1. Patients with obstructive sleep apnoea have increased diuresis during sleep, which decreases with nasal continuous positive airway pressure treatment. These changes have been attributed to an increased release of atrial natriuretic peptide in obstructive sleep apnoea, and its decrease with continuous positive airway pressure treatment.
2. In order to clarify the change in plasma atrial natriuretic peptide level and to investigate the underlying mechanisms, blood samples were taken at 10 min intervals from nine patients with obstructive sleep apnoea during two nights when the patients were either untreated or treated with continuous positive airway pressure. Polysomnographic monitoring, including transcutaneous oximetry, and measurement of oesophageal pressure were performed simultaneously. Plasma arginine vasopressin was also measured.
3. The plasma level of arginine vasopressin did not change. The level of atrial natriuretic peptide was high and exhibited secretion bursts in six out of the nine patients; it drastically decreased with continuous positive airway pressure treatment.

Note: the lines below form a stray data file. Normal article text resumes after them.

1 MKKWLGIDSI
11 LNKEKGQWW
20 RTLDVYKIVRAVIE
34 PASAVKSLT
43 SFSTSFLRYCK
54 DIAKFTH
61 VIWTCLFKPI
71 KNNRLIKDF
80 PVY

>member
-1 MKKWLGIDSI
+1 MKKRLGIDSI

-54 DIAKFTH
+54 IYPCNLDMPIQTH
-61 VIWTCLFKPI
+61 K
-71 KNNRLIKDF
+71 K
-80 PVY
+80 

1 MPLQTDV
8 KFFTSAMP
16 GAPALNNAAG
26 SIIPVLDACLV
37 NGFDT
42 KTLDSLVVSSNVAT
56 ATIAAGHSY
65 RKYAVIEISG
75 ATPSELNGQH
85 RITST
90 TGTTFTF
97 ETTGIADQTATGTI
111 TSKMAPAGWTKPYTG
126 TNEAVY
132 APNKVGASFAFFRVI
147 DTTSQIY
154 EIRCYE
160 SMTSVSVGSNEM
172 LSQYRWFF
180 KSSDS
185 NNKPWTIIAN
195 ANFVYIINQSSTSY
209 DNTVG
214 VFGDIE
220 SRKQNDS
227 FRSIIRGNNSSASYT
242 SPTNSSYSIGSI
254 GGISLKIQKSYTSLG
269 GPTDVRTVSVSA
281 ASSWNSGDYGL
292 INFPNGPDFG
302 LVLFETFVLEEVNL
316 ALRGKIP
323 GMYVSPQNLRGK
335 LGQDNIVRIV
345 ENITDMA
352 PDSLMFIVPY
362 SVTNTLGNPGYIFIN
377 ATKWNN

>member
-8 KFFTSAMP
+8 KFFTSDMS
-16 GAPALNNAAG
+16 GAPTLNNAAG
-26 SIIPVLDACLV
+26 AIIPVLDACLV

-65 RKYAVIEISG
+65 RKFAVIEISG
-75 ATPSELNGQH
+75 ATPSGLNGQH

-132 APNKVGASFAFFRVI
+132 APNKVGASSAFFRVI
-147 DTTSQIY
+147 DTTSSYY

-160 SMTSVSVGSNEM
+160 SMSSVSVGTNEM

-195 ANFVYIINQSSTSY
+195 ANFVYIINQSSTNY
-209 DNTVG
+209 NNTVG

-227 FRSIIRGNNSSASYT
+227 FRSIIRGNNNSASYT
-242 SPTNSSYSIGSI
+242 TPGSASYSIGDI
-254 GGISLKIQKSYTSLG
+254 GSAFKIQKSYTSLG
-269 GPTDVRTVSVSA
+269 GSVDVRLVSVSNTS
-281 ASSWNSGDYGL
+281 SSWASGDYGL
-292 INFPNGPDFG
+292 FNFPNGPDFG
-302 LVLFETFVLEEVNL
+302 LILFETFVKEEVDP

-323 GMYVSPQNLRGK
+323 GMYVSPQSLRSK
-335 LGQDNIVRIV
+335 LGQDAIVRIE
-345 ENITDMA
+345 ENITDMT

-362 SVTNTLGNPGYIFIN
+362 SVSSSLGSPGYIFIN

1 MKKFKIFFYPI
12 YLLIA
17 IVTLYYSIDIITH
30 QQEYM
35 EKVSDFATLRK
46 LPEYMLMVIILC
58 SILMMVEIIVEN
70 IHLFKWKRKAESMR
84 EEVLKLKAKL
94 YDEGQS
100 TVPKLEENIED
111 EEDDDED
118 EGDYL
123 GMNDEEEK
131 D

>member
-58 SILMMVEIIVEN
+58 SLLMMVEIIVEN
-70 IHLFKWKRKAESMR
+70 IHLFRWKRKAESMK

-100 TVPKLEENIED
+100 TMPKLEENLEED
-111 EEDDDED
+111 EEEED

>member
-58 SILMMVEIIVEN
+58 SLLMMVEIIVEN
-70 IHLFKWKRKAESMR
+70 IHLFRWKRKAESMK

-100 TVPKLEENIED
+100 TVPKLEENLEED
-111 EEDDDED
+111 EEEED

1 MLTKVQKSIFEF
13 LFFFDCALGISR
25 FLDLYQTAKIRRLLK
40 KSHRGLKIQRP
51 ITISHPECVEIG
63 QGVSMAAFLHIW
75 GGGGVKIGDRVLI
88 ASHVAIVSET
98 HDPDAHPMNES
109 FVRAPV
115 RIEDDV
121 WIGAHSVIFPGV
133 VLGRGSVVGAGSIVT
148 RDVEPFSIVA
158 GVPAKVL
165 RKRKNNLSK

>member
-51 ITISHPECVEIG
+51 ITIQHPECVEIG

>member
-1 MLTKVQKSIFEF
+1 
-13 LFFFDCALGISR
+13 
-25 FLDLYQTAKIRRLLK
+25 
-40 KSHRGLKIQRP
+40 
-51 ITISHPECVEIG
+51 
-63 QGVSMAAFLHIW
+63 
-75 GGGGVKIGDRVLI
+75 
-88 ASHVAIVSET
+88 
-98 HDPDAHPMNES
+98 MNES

4. Across the patients, the mean plasma levels of atrial natriuretic peptide was correlated with the degree of hypoxaemia and the degree of oesophageal pressure swings during the sleep apnoeas.
5. Within the patients, cross-correlation studies suggested that the atrial natriuretic peptide secretory bursts were related either to the oesophageal pressure swings or to the apnoea-related hypoxaemia.
6. We conclude that release of atrial natriuretic peptide decreases with continuous positive airway pressure treatment in those patients with obstructive sleep apnoea who have increased release of atrial natriuretic peptide before treatment.
7. The results are in agreement with the hypothesis that the haemodynamic changes induced by the increased swings in intra-thoracic pressure during ineffective respiratory efforts or by the hypoxia-induced vasoconstriction play a role in these changes.